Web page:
The plan focuses on three sites; the Sears parking lot was considered, but was scratched months before the final plan was adopted. At the time, master project manager Steve Kearney of Stantec’s Urban Places Group said officials thought targeting sites around the mall – and not the mall itself – would be a better strategy.

“The mall will never be one of those catalytic sites,” he said in 2015. “Because of that, we did not want to create any confusion with the public that that’s an area we would be looking at.”

In addition to the loss of Elder-Beerman and Sears, JC Penney and Macy’s — the mall’s remaining anchors — have struggled and both didn’t have positive earnings reports recently that investors hoped for. One success for Macy’s has been Backstage, which offers an off-price outlet section inside their stores that has become popular with consumers.

Despite a national mall vacancy rate that hit 8.6 percent in the first quarter of 2018 — the highest since 2012 — some said malls like the Dayton Mall will still remain relevant.

“Malls aren’t dead. Malls are going to continue to grow,” said Gordon Gough, president and CEO of the Ohio Council of Retail Merchants.

Malls are becoming more experience-based, he said. And while not a lot of department stores are looking for new locations, those spaces will be filled with some kind of mixed-use project. And with the Dayton Mall’s location in a more affluent part of the county near Interstates 75 and 675, Gough said the mall is far from dying.

What’s next for Sears

First, Seritage will decide if it’s selling the Sears property, and if it is, someone will buy, said Andrew Feinblatt of OnSite Realty. Dayton Mall owner Washington Prime could purchase the property, as it has done in the past when it acquired four Sears properties and adjacent Auto Centers for $28.5 million in other parts of the nation.

“If they feel like there’s something they can do with it, they’re going to go work a deal,” Feinblatt said. “If they have an end game, then they’ll probably pursue it right away.”

The mall owners did not return a request for comment.

Somebody else with a different “end game” could also buy the property, Feinblatt said. Either way, he said he’s confident the space will be used or redeveloped.

But the potential buyers will have a lot of work ahead of them, including a deal on the property, modifying governing documents and working with the local municipalities. Just to modify a governing document can take years and cost more than a million dollars, Feinblatt said.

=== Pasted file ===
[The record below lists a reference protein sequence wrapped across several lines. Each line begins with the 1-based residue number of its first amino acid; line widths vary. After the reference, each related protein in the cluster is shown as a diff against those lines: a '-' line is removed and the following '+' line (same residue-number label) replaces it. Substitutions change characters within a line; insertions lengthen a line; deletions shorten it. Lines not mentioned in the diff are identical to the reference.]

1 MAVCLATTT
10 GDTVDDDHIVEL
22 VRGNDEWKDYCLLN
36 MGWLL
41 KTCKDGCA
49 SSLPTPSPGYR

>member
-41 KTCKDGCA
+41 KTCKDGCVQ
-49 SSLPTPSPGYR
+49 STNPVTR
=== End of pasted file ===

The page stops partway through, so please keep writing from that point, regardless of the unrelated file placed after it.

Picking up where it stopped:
The options

Regardless of who buys the Sears property at the Dayton Mall, there are many redevelopment options including another department store to fill the same use. The Dayton Mall has found some success in filling large spaces this year. A Ross Dress For Less store will open at the mall in the former space housed by hhgregg, according to county records.

With mixed-use becoming the new retail trend, Feinblatt said the space could become some sort of large entertainment center that would offer bowling, laser tag, a trampoline park, etc.

The Tuttle Mall in Columbus has done this with the announcement of a large arcade and indoor amusement park planned for an anchor space, Gough said.

Gough said the space could also be broken up into smaller stores for more specialized retail.

Or the owners could knock down the anchor spaces altogether and add outward facing restaurants like the Mall at Fairfield Commons did in 2015 after its two Elder-Beerman stores consolidated into one.

“There may be other opportunities we don’t even know about that the current owners are reviewing,” Gough said.

Sears in the Miami Valley

Aside from the Dayton Mall’s Auto Center closing last year and the Trotwood Sears store on Salem Avenue closing in 2013, the Dayton area has largely escaped the chopping block each time a new round of closures was announced — until now.

Stores in Piqua, Springfield and the Mall at Fairfield Commons in Beavercreek, as well as the appliance outlet stores in Kettering and Huber Heights were not on the list to be shuttered.

After the two recently announced Ohio closures, the state will have 47 Sears and Sears Auto Center stores left, according the company’s website. However the state has been purged of Kmart stores, with only 12 left and none in the Dayton region after the last one closed in 2017.